In May 2021, the FDA accelerated the approval of Rybrevant (amivantamab-vmjw; from Janssen/Johnson & Johnson), an intravenous antibody that specifically targets mutations in 2 pathways, the EGFR and MET pathways, for the treatment of adults with non–small-cell lung cancer (NSCLC) that is associated with EGFR exon 20 insertion mutations, as detected by the FDA-approved Guardant360 CDx test. This test was approved on the same day as a companion diagnostic for Rybrevant.
Rybrevant is the first drug approved by the FDA for the treatment of patients with lung cancer linked to EGFR exon 20 insertion mutations. Approximately 2% to 3% of patients with NSCLC have EGFR exon 20 insertion mutations, a group of mutations that causes rapid cell growth (leading to cancer). EGFR exon 20 insertion mutations are the third most common type of EGFR mutations.
“With today’s approval, for the first time, patients with non–small-cell lung cancer with EGFR exon 20 insertion mutations will have a targeted treatment option,” said Julia Beaver, MD, Chief of Medical Oncology of the FDA’s Oncology Center of Excellence.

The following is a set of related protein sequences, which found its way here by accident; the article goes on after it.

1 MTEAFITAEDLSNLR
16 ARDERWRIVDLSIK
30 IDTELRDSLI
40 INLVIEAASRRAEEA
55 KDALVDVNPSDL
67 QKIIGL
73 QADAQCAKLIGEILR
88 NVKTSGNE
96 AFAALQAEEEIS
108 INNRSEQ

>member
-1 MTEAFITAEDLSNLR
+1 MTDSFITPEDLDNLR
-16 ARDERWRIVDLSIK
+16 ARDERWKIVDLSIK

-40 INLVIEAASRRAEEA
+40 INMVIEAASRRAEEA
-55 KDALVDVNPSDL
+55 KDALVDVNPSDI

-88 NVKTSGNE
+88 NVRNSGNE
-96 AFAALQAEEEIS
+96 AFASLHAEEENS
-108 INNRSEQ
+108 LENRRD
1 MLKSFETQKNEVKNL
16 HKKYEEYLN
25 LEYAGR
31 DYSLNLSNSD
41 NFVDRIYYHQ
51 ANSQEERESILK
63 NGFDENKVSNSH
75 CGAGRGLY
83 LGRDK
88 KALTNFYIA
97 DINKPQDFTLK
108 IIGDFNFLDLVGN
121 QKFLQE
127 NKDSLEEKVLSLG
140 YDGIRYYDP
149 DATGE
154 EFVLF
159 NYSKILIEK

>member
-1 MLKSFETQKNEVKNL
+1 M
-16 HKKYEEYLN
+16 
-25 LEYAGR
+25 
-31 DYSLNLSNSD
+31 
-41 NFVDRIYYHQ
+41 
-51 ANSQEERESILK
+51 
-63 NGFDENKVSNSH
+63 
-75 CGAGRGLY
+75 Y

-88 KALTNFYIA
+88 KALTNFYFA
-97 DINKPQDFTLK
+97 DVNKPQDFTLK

The FDA approved Rybrevant based on a study of 81 patients with NSCLC and EGFR exon 20 insertion mutations whose disease progressed during or after platinum-based chemotherapy. Overall, 40% of the patients had a response to therapy with Rybrevant, and the average duration of the response was 11.1 months. In 63% of the patients who responded to treatment, the response lasted 6 months or longer.
The most common side effects of Rybrevant include rash, skin infections, muscle and joint pain, shortness of breath, nausea, fatigue, swelling, sores in the mouth, cough, constipation, vomiting, and changes in certain blood tests.